The lightweight nature of tin roof also comes at a cost. It can be very easily dented, particularly in a hailstorm or if a tree comes loose in a storm. Tin roofs are quite resilient, but still less durable than other materials.
Tin roofs also develop mould and algae quite easily. This can cause a pretty major slip hazard, as the growths will create slippery layers of film over the surface of the roof.
Another overlooked element is that the rubber seal beneath every screw will deteriorate. Over time, this rubber will break away leaving a potential leak at every screw hole.
Maybe Pro, Maybe Con
We were divided on this, so we had to give it its own section — Noise.
The sound of rain on a tin roof is incredibly relaxing for many, and a fond memory of childhood.
For others, it’s a deafening roar that drowns out everything in their home, and makes life unbearable during the midst of a heavy downpour.
The sound of objects hitting a tin roof can be dampened through several means, but these additions add cost and complexity to an installation that many try to avoid by getting tin roofs in the first place.
Last, but certainly not least, are asphalt roof shingles. Ubiquitous in America, they’ve slowly started to take a hold across Australia, and are increasing in popularity.
Pros of Asphalt Roof Shingles
Roof shingles are fairly comparable in price to tin roofs. There are some features that can make the cost slightly higher for shingles, mostly based around the shape of the roof, but on average you’re looking at a similar cost-per-area.
Roof shingles provide great protection from the elements, and asphalt roofing systems are designed in such a way as to be naturally insulating to help keep air-conditioning costs down.
If you’re bothered by the noise of a tin roof, asphalt shingles are a better alternative than sound-proofing. They don’t have the same roaring sound during heavy downpour, and don’t require special additions.
Like with tin, asphalt roof shingles are lightweight, so they don’t require extra-strong supports.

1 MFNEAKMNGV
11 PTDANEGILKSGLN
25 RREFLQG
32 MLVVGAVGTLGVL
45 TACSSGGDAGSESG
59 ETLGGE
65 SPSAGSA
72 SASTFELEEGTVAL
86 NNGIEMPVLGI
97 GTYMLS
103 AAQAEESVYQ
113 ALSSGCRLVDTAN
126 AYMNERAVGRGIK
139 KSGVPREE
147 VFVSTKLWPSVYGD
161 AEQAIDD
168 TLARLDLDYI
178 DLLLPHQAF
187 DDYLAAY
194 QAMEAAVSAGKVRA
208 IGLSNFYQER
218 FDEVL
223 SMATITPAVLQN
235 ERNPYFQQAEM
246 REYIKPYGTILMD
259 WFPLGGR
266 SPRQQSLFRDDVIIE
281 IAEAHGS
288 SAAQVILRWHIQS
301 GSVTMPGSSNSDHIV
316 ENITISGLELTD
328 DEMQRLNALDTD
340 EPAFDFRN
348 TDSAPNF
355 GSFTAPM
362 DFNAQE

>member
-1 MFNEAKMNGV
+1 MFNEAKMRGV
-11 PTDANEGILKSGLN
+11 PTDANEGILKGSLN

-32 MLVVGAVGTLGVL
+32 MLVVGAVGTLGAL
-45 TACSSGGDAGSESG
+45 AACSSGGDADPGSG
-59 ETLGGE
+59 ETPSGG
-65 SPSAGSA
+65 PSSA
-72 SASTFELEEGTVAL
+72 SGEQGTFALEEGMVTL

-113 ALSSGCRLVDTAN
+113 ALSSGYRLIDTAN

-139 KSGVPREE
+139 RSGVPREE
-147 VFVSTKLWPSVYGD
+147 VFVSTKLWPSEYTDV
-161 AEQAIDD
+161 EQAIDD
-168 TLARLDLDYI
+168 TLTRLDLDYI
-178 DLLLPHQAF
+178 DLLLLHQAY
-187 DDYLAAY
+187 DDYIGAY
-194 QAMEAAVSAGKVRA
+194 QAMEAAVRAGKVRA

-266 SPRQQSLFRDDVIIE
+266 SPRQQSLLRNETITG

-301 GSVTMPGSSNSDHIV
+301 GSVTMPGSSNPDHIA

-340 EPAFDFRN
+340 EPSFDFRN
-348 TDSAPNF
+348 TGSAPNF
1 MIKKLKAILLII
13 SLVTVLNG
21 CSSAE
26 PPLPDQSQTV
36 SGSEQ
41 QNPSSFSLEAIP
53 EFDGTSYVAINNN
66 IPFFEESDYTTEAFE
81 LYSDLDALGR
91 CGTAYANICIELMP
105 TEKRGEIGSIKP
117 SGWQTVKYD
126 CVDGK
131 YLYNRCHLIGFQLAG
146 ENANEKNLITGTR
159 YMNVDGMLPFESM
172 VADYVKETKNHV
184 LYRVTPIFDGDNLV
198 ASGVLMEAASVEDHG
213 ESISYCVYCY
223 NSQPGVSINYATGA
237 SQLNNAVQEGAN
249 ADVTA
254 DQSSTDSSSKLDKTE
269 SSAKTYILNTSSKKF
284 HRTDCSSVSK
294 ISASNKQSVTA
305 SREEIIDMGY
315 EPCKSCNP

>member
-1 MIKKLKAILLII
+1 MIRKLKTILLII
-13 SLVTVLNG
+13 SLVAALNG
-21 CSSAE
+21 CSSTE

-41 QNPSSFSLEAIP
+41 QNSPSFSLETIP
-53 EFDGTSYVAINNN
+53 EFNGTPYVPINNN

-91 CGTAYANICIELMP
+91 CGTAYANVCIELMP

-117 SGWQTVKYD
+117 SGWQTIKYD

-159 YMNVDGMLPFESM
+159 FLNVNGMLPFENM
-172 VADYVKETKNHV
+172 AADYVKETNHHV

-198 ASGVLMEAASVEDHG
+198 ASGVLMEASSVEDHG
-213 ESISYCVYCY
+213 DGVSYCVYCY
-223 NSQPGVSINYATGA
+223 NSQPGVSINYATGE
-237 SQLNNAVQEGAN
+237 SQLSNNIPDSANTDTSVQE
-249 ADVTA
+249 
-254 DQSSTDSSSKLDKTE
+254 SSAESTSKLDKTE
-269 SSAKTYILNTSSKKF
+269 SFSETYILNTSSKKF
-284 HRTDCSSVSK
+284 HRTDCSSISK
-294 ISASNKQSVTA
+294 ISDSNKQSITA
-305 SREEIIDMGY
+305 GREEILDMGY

There is also excellent curbside appeal with asphalt roof shingles. They’re attractive, distinct, and will help a house stand out from the rest of the street. Even in a suburb full of asphalt roof shingle homes, the salt-and-pepper colouring is an attractive look that’s easy on the eyes.
Cons of Asphalt Roof Shingles
About the biggest downside to asphalt roof shingles has to do with who installs them! GAF roof shingles are guaranteed to last to up to 50 years – similar to tiles. However, they will need to be installed correctly. Unfortunately with the rise in popularity of this roofing material, many shonky, cost cutting installers have also popped up. This can lead to a shorter lifespan of the roofing system.
All three building materials are excellent choices, depending on your desires. For our money, however, we truly do believe that asphalt roof shingles offer the best value for money.
Although they must be installed correctly, they are very durable and won’t dent under a hailstorm.
It doesn’t need the expensive maintenance and upkeep of tile, while providing aesthetics that are equal or better.
When it comes to combining usability, appearance, and cost-effectiveness, asphalt roof shingles are the clear winner.
If you want a strikingly appealing home, consider GAF Roof Shingles. Request your Free Quote here: https://www.allamericanroofing.com.au/free-quote/